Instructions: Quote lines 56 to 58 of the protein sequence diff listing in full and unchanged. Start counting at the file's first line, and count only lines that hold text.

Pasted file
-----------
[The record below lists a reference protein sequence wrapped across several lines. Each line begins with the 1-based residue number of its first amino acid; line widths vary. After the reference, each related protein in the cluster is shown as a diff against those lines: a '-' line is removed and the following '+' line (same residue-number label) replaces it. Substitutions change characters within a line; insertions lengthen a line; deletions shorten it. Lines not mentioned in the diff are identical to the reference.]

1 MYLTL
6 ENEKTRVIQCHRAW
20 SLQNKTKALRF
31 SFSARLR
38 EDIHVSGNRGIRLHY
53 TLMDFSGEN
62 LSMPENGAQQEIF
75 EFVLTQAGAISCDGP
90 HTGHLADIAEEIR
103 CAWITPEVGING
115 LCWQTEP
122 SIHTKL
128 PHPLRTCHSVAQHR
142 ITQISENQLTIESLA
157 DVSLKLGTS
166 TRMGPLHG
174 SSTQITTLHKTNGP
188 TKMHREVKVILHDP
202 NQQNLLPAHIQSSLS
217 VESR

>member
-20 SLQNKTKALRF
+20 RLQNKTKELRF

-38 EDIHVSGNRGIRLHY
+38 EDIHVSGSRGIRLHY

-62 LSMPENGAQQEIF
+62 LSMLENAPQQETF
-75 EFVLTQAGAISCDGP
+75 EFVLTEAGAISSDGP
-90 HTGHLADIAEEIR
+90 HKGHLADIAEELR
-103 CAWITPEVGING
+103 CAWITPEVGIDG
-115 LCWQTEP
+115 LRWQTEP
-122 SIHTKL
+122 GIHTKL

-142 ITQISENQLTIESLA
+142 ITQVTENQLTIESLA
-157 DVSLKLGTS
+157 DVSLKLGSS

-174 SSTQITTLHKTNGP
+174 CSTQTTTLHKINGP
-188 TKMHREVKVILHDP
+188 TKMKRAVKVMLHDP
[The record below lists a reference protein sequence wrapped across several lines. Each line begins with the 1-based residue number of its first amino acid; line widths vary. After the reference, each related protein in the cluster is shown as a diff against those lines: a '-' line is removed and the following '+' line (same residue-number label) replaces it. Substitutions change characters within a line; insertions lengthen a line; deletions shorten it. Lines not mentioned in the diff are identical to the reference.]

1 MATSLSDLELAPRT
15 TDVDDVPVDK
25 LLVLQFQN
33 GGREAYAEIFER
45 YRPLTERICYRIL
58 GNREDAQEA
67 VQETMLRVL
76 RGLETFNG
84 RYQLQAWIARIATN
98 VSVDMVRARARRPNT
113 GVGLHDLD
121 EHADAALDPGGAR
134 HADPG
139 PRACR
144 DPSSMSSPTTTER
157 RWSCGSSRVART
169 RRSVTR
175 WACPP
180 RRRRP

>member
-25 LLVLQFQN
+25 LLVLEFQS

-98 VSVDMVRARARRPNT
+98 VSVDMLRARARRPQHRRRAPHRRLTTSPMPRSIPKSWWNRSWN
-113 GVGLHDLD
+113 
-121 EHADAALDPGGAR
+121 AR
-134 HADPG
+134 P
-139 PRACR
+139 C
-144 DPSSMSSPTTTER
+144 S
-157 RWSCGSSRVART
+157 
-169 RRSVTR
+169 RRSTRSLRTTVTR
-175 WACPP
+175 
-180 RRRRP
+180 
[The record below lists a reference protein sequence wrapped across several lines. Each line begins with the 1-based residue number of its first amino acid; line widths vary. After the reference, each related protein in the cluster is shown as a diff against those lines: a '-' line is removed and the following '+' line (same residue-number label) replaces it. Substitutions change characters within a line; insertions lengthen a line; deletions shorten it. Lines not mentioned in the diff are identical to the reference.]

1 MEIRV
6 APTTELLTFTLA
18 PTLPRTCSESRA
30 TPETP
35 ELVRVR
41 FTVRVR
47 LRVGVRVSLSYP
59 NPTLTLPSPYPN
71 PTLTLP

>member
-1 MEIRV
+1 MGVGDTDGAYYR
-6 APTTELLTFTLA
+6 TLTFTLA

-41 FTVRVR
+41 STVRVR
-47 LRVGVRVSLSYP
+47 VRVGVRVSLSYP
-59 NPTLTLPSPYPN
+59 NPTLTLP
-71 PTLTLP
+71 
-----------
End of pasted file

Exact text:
84 RYQLQAWIARIATN
98 VSVDMVRARARRPNT
113 GVGLHDLD